" This book isn't good enough"

Ok, so the other day I was thinking that we Catholics have I think 6 books more than the King James Version. I was also watching a debate from Karl Keating on YouTube with a protestant minister. I was just thinking that if I were a Protestant and I knew there six books taken out of the original the books of The Bible. I begin to question if my Pastors thought this book isn’t good enough then I would begin to question every book.
Feel free to correct me if I am wrong:}
We’ll thank God I am a Catholic Christian!

And of course the standard response to that idea is that the Catholic Church, somewhere along the line, added those books in, in which case the Bible had been tampered with at that time. Of course, that response is ahistorical since the reverse is true, but be aware of covering all the bases, so to speak.

-ACEGC

Well - if you were a protestant, who would you most likely ask about the discrepancy in the number of books? My guess is that it is most likely going to be another protestant…and you will receive a protestant answer - and that answer might vary somewhat depending on the specific denomination…
But basically - as Edward says above - the most common answer you would get will be something to the effect that the Catholics added books rather than that the protestants removed them.

Peace
James

When I was protestant, I asked about that. I was told that “dueterocanonical” means “second canon”. That is, that the Catholic Church added them to the Canon much later. Of course, I was also told that “who ever adds to this will be cursed”, from Revelation, was addressing this (i.e. adding books to the Bible).

You are correct “Deuterocanonical” does mean 2nd canon however the “term” came into use in the 16th Century a long time after the “Canon” or “Bible” had been closed.

The reason behind this is that the Jews around 100 started ommiting these books claiming they were NOT biblical.

Let’s see how these claims stack up.

The Septuagint, the OT that Jesus and all His Apostles (well most of them anyway) quote did have these books in it.
We know this because we have quotes from these books in the NT.

Further, more recently the Dead Sea Scrolls have been found with fragments from precisely these books.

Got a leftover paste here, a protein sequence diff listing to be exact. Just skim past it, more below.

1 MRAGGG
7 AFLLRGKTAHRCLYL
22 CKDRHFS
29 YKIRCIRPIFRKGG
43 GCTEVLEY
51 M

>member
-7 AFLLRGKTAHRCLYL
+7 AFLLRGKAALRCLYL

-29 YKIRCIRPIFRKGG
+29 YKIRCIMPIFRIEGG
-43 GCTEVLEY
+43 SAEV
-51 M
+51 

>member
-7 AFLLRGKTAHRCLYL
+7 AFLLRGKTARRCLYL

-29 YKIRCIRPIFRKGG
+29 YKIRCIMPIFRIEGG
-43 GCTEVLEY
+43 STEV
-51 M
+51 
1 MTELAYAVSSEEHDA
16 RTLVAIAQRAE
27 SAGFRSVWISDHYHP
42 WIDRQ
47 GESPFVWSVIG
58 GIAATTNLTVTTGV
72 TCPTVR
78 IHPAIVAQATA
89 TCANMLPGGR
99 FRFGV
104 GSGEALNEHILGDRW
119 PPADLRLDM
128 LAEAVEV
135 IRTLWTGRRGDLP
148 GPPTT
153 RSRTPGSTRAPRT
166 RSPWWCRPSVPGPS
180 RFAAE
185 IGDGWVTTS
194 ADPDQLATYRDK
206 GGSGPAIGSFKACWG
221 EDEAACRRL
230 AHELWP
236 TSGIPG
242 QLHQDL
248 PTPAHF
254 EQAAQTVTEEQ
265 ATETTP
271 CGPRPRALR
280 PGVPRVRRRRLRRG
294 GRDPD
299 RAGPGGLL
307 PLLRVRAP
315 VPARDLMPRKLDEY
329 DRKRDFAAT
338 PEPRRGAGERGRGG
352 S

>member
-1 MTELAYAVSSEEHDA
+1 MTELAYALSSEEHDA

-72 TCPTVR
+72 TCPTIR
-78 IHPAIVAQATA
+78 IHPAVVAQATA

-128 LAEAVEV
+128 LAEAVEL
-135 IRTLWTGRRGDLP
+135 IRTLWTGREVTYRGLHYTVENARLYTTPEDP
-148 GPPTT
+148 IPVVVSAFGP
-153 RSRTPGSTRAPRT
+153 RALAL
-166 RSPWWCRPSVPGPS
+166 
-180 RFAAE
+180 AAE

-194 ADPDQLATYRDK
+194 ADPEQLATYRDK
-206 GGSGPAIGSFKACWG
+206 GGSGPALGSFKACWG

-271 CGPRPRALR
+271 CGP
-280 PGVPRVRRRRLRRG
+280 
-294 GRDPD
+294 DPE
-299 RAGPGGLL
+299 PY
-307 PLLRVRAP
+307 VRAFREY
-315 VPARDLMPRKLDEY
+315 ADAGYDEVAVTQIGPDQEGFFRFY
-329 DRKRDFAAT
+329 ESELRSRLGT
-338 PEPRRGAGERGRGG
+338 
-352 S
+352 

Even further these books are a damning indictement of the Jews that want to attack Jesus’s claims. Any wonder why they wanted to silence them?

For all these reasons we keep them in the “Bible”

By the way and as a sidenote when Luther et all started their revision of the “Canon” they compared the OT from KJ with the OT that the Jews of the day were using, and they “discovered” that they did NOT include those books.

They TRUSTED and believed the word of 16th Century NON Christians over the teachings of the true Church.

The irony of this is amazing :rolleyes:

JerryZ;

The reason behind this is that the Jews around 100 started ommiting these books claiming they were NOT biblical.

Actually they didn’t reject just the 7 books, but the entire Septuagint and only accepted the Hebrew version of the Old Testament text.

After the diaspora, in 70AD, the Rabbinical School in Jaminia, wanting to distance Judaism from Christianity as far as possible, rejected the use of the Septuagint. In fact, until the discovery of the Dead Sea Scrolls, they claimed that the Septuagint was never treated as an official text for Jews.

Jim

The Septuagint, the Rabbinic translation of the Hebrew to Greek, was only of the Torah or the five books of Moses. Christians often mistakenly refer to the Septuagint regarding this translation by the Rabbanim as also being a translation of the Prophets. Secondly, the Torah is held in Jewish tradition to have been dictated from God to Moses. There are no “versions” of the Torah. A Torah scroll with even a single letter wrong may not be used. When the mass in-gathering of Jews occurred following the Jews regaining their independence over their homeland, Torah scrolls from Jewish communities around the world, many isolated, were gathered together. There were no textual differences in any of the Torah scrolls except for a single letter in scrolls from a single isolated Yemenite community, which had no effect on the textual meaning and was immediately corrected. Thirdly, the Rabbi’s feared the possibility that their translation of the Torah into Greek could be tampered with. Therefore 15 key passages of the Septuagint translation were placed in the Talmud, Tractate Megilla 9a-9b, so that the Septuagint could always be compared to the original translation of these passages. In the current version of the Septuagint, Christian translators have altered the translation of thirteen of the fifteen passages that the rabbi’s placed into the Talmud.In other words, Christian translators have falsified the rabbi’s original Septuagint translation of the Torah and it cannot be relied upon for linguistic proof.

I can not speak for Protestants, however the books you are referring to that were added to the Catholic scriptures, are not in the Jewish scriptures for a very good and simple reason. These relatively later works contain ideas and concepts that were found to be not compatible with Judaism, its concepts and definitions.

And the discovery of the Dead Sea Scrolls refutes this.

The books were not added to the Septuagint by Catholics, but were part of it to begin with.

The Septuagint was the Old Testament Canon accepted by the Church from the 1st Century of Christianity.

Jim

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